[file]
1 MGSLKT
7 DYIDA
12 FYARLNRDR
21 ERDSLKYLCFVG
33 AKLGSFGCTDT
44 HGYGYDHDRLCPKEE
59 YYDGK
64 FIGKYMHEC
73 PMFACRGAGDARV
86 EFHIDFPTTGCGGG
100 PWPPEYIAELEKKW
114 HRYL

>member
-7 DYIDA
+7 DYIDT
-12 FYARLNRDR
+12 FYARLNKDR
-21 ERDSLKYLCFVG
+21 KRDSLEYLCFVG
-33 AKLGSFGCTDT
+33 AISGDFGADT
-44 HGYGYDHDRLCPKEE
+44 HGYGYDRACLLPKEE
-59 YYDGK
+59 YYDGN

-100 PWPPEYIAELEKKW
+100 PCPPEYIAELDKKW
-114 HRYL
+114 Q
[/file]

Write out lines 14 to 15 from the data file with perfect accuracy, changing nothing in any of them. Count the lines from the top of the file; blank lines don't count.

-7 DYIDA
+7 DYIDT